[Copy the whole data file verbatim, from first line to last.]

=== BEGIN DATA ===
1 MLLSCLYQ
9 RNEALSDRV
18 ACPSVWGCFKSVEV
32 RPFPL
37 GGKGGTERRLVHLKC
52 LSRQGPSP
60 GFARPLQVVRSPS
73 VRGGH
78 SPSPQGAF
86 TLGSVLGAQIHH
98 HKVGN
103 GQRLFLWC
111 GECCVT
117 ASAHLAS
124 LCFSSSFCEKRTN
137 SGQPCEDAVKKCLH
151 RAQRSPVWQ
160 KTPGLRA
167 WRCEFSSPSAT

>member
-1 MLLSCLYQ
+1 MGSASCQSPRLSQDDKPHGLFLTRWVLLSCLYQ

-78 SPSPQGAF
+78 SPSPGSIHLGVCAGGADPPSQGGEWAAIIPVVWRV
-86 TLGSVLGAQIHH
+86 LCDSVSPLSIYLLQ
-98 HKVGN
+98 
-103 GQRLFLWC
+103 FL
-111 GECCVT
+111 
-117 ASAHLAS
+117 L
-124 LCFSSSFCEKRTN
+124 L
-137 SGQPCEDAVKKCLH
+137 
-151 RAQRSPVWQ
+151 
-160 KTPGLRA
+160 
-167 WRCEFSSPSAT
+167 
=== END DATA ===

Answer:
1 MLLSCLYQ
9 RNEALSDRV
18 ACPSVWGCFKSVEV
32 RPFPL
37 GGKGGTERRLVHLKC
52 LSRQGPSP
60 GFARPLQVVRSPS
73 VRGGH
78 SPSPQGAF
86 TLGSVLGAQIHH
98 HKVGN
103 GQRLFLWC
111 GECCVT
117 ASAHLAS
124 LCFSSSFCEKRTN
137 SGQPCEDAVKKCLH
151 RAQRSPVWQ
160 KTPGLRA
167 WRCEFSSPSAT

>member
-1 MLLSCLYQ
+1 MGSASCQSPRLSQDDKPHGLFLTRWVLLSCLYQ

-78 SPSPQGAF
+78 SPSPGSIHLGVCAGGADPPSQGGEWAAIIPVVWRV
-86 TLGSVLGAQIHH
+86 LCDSVSPLSIYLLQ
-98 HKVGN
+98 
-103 GQRLFLWC
+103 FL
-111 GECCVT
+111 
-117 ASAHLAS
+117 L
-124 LCFSSSFCEKRTN
+124 L
-137 SGQPCEDAVKKCLH
+137 
-151 RAQRSPVWQ
+151 
-160 KTPGLRA
+160 
-167 WRCEFSSPSAT
+167 